One of the greatest accomplishments for a young designer is to bring their first product to market. For many designers right out of school, it can take years to see a project put into production and is often a learning process in itself. We are happy to report that one of our featured and favorite Coroflot projects is taking the next step.
We first featured Michael Roopenian's Engrain Keyboard prototype on Coroflot in 2011 when it was his Master's Thesis project at the Pratt Institute. At the time, the project was simply a thoughtful response to incorporating natural tactility into a user interface. Roopenian used a combination of traditional woodworking, sandblasting and lasercutting to produce and prototype. While the project was nice for school, it wasn't immediately scalable for production.
The original 2011 prototype
Two years later, Roopenian looks to produce the keyboard for production with new packaging, updated materials list and, of course, a good ol' fashioned Kickstarter campaign. After spending six months of development, the production version of the Engrain Keyboard emerged in sassafras with a Danish Oil finish (the original prototype was pine), complete with a sleek packaging design.
We caught up with Michael to hear about the new developments, scaling up production and lessons learned.
Core77: What are some of the major design developments since the 2011 version?
Michael Roopenian: The biggest development was the switch from using Pine wood to Sassafras. As you can imagine, the soft pine also just doesn't hold up like a hardwood. Sassafras, when sandblasted, provided a more toned-back texture with similar properties, and ended up being a good compromise between tactility and true keyboard functionality. From the beginning, I knew I had a concept that people were interested in, but bringing it to reality was all about finding the right balance.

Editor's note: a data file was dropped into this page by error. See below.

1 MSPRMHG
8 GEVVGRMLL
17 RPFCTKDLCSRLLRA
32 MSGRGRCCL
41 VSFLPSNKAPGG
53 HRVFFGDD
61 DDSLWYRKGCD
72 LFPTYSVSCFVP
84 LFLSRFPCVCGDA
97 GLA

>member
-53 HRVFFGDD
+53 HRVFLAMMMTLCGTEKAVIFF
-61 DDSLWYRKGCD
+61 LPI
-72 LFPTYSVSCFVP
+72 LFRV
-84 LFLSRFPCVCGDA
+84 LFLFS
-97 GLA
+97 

The other major developments revolved around the system of installation, which uses the off-cut wood as a mounting bracket. This simple method of installation was another key to really making it a viable product that anyone could buy and install flawlessly themselves.
How has scaling up production been? Has the manufacturing process changed since the prototype?
It has been and continues to be a real learning process for me. Due to the unique nature of producing this product I have had to invent a lot of my methods, and much of production still takes place in-house at my Red Hook [Brooklyn] studio. In this sense, Kickstarter will be a good testing ground for understanding the volume of interest in this product, and where I go from here. The changes in manufacturing have been significant, and really revolve around the details of mounting and installing, and of course streamlining for mass production.
Can we look forward to more wood choices in the future? Maybe different keyboard models?
In terms of other wood varieties, the fact is that a lot of beautiful wood species just don't work well with sandblasting. I will continue to experiment, but offering other woods is dependent on finding some others that work well with this process.
I am also entertaining the idea of offering Engrain for other keyboard models sometime down the line, but am somewhat restricted to keyboards with flat, low profile keys. I also have had requests for other languages, and even alternate arrangements such as the DVORAK layout, but for now that will have to be left for phase two.
The Kickstarter says you're hoping to bring more products to market in the future—any hard plans for what comes next?
I feel that sandblasting still has huge potential in many other areas of product design, so I have a few things in the works revolving around this general concept. I often find myself wandering around, taking notes on what I touch throughout the day and looking for potential to enhance things to the delight of our touch sense.
Beyond that, I have a few furniture concepts that I think deserve revisiting and development, and some new collaborative projects in the works that use a similar integration of traditional woodworking and digital fabrication.
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While it's a bummer that there is no laptop version—screen clearance is obviously an issue—the product feels like its left adolescence and is ready for the real world. The latest iteration of the product addresses a number of practicality issues, such as keyboard installation and cleaning, that are lacking in similar projects. While preordering is only through Kickstarter at the moment (an Engrain kit will cost you roughly $95–$115), Michael says he hopes to see the Engrain in local NY boutiques once production gets rolling.